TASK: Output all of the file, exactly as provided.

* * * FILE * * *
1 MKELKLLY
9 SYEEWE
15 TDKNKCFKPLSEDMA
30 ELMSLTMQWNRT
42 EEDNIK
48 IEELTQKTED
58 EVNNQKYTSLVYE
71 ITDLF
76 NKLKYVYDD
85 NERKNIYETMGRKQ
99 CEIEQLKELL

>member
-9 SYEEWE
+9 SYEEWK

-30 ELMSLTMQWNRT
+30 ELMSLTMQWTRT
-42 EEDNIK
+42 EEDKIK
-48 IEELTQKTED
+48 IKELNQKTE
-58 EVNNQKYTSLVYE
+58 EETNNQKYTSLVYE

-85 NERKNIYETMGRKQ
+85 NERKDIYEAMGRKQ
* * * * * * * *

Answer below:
1 MKELKLLY
9 SYEEWE
15 TDKNKCFKPLSEDMA
30 ELMSLTMQWNRT
42 EEDNIK
48 IEELTQKTED
58 EVNNQKYTSLVYE
71 ITDLF
76 NKLKYVYDD
85 NERKNIYETMGRKQ
99 CEIEQLKELL

>member
-9 SYEEWE
+9 SYEEWK

-30 ELMSLTMQWNRT
+30 ELMSLTMQWTRT
-42 EEDNIK
+42 EEDKIK
-48 IEELTQKTED
+48 IKELNQKTE
-58 EVNNQKYTSLVYE
+58 EETNNQKYTSLVYE

-85 NERKNIYETMGRKQ
+85 NERKDIYEAMGRKQ